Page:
Servant of the People, currently streaming on All Four, could be described as a one-joke sitcom, but WHAT a joke! It comes in three parts with a massive punchline.
The first part of the joke is the series itself – half-hour episodes that ran from 2015 to 2019 on Ukrainian TV, somewhat like The West Wing, to which it paid discreet homage. It tells the story of Vasyl Petrovych Goloborodko, a secondary school history teacher, whose tirade against the government is filmed by a student and goes viral on the internet. As a result, this humble man is elected to be president, with a mandate to drive out corruption.
Volodymr Zelenskyy as comic actor
Vasyl is played by the comic actor, Volodymr Zelenskyy, with a gift for deadpan humour. As president, he cycles to work every morning to avoid the official car, but shyly takes off his cycle clip before entering the government building. He is instructed on how to behave by an apparatchik, Yuri Chuiko (Stanislav Boklan), in the pay of the global oligarchs. Vasyl is taught how to take photo-calls, answer press conferences, wear suits and greet ambassadors
It is a satirical minefield. The sparks fly in all directions – the bribes, the smarmy shopkeepers, the members of his family who want to give their friends top jobs, the men behind the scenes who plot over secret dinners, and his niece, who occupies the bathroom when he has an urgent meeting.
Anyone who wishes to know about the background to the sturdy Ukrainian resistance to the Russian invasion should watch. It explains the unanimity of opinion about the shortcomings of the old rule.
Life imitates art: Zelenskyy becomes president
One series was followed by another, and another, until an existing real-life party – Decisive Change, founded by Eugene Yardiga – chose, in agreement with the TV channel Kvartal 95, to re-brand itself by taking its name, Sluha Norudu (Servant of the People).
Zelenskyy became its leader and in the presidential elections of 2019 overthrew the incumbent by winning 70 percent of the popular vote. The fictional president became the real president. Those who thought that Zelenskyy would be merely a populist figurehead were taken completely by surprise. He meant what his role said in the sitcom.
The dark jokes became more credible. Was it true that the natural wealth of Ukraine was being plundered by entrepreneurs, who borrowed money to privatise and globalise their industries? Did they really stash their ill-gotten gains in offshore accounts? Was President Putin in Russia conspiring with President Trump to build an elite of the ultra-powerful and dominate the new world order?
Satire becomes reality
This is where the second part of the joke begins, for there are many sinister anecdotes that seem to apply as much to the free world as to Ukraine. Were the banks in London and the Conservatives, who took money from the oligarchs and conspired against the EU, part of the same grand game?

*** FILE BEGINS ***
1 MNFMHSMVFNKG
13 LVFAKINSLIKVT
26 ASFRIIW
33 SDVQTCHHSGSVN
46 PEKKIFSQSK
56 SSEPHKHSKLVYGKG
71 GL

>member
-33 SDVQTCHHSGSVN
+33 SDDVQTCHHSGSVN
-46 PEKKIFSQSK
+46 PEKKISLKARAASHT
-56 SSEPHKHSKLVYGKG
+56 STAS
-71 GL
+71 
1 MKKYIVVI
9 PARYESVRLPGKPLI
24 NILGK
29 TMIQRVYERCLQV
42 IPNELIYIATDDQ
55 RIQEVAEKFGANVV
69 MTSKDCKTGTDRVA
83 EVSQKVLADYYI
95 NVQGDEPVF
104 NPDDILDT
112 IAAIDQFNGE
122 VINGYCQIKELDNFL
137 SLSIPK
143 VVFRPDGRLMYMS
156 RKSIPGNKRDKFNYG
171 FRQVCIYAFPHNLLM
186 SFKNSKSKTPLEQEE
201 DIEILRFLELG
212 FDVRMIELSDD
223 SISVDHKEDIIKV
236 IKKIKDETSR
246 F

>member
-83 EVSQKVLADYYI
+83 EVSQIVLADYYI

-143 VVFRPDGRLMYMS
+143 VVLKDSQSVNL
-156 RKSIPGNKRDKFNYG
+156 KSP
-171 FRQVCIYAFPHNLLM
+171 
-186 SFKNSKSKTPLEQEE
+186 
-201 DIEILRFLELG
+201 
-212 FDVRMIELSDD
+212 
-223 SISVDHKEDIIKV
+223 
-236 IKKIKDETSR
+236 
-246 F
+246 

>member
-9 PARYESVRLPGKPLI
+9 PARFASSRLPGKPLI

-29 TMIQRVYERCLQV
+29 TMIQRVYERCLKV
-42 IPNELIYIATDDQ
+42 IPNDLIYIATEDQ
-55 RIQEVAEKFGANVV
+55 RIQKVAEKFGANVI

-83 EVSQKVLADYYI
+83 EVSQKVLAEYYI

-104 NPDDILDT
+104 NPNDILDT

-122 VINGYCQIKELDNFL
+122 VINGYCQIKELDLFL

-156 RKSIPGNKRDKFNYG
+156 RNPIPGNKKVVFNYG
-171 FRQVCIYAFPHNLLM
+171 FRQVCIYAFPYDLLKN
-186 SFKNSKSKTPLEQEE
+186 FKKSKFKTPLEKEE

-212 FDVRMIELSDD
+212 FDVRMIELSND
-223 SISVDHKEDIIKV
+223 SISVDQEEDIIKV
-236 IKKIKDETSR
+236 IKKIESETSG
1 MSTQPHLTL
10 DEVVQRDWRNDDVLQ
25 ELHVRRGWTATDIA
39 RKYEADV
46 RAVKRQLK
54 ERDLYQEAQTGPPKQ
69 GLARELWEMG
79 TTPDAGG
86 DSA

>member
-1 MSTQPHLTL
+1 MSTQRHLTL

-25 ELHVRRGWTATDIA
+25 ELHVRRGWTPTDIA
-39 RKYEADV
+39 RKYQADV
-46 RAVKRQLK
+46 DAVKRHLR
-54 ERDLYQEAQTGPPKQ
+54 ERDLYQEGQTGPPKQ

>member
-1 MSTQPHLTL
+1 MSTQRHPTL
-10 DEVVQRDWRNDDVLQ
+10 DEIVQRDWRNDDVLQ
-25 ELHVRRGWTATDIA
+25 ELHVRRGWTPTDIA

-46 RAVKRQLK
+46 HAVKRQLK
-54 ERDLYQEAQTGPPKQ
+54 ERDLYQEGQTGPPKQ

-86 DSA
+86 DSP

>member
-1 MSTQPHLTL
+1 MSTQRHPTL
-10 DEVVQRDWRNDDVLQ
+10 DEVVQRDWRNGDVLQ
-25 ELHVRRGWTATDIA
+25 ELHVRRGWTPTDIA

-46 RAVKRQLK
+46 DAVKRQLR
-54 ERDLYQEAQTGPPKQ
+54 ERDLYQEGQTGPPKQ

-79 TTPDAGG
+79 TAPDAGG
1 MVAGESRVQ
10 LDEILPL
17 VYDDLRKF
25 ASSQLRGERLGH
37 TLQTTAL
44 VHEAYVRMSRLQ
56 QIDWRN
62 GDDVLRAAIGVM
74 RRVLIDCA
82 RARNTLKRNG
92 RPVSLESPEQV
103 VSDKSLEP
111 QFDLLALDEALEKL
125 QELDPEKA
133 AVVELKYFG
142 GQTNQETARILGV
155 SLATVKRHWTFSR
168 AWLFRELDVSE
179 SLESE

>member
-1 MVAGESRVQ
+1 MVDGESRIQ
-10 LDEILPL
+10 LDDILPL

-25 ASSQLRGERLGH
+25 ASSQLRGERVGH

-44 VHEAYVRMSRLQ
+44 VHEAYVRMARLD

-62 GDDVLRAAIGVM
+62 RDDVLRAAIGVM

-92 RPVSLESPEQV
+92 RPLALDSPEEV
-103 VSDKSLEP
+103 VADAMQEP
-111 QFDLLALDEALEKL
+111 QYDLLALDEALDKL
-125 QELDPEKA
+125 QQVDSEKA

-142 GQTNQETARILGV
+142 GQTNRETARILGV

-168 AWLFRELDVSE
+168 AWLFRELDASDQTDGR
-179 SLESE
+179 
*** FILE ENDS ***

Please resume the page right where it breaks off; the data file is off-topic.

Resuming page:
Re-visiting the series, seven years after it first appeared on Ukrainian TV, it is both amusing and distressing to recognise how many incidents have almost exact parallels in the behaviour of our own leaders – how funny they seem in other people’s countries and how sad in our own.
There is one hilarious scene, where the former president refuses to accept defeat and begs for help from the Russians – and where a top-designer wants to re-create the presidential flat with expensive wallpaper – and when Vasyl, the People’s President, catches a bus of his own free will, to the horror of Yuri, because there was not one photographer present!
The series asks uncomfortable questions. Why should the deputies in parliament earn so much more than the public whom they are supposed to serve? Why did the cost-of-living crisis not apply to them? Who paid for their holidays in the Caribbean? Who bought their expensive cars?
A true servant of the people
Servant of the People forces a comparison between the comic journalist, Boris Johnson, and the comic actor, Volodymyr Zelenskyy, two heads of state, elevated to power by their media presence. One is so much more capable and honest than the other. I do not need to spell out which.
Under Zelenskyy, the forces that failed to prevent the invasion of Crimea in 2014 were strengthened, rallied and, with the help of the West, became better equipped. He has grown into the leader of our time, who rallied not only his nation against Russia, but also humanity against dictatorship.
Time to stop laughing
The last part of the joke is not funny at all. It came on 5 April, when Zelenskyy was invited to Zoom the United Nations Security Council and spoke to the world’s leaders about the carnage that the invasion had brought to Ukraine. By video, he could show the dead bodies in the streets of Bucha, the destruction of buildings and the torture of prisoners, hands tied before they were killed.
He begged the Council members to face up to their responsibilities, to recognise war crimes for what they were, and to punish those who committed them. The Russian ambassador protested that these images were fake facts, but I do not know how many believed him.
The blindness to evil, when it is so self-evident, is the saddest irony of all. It turns the truth-deniers into monstrous clowns. For the rest, it is the time to stop laughing.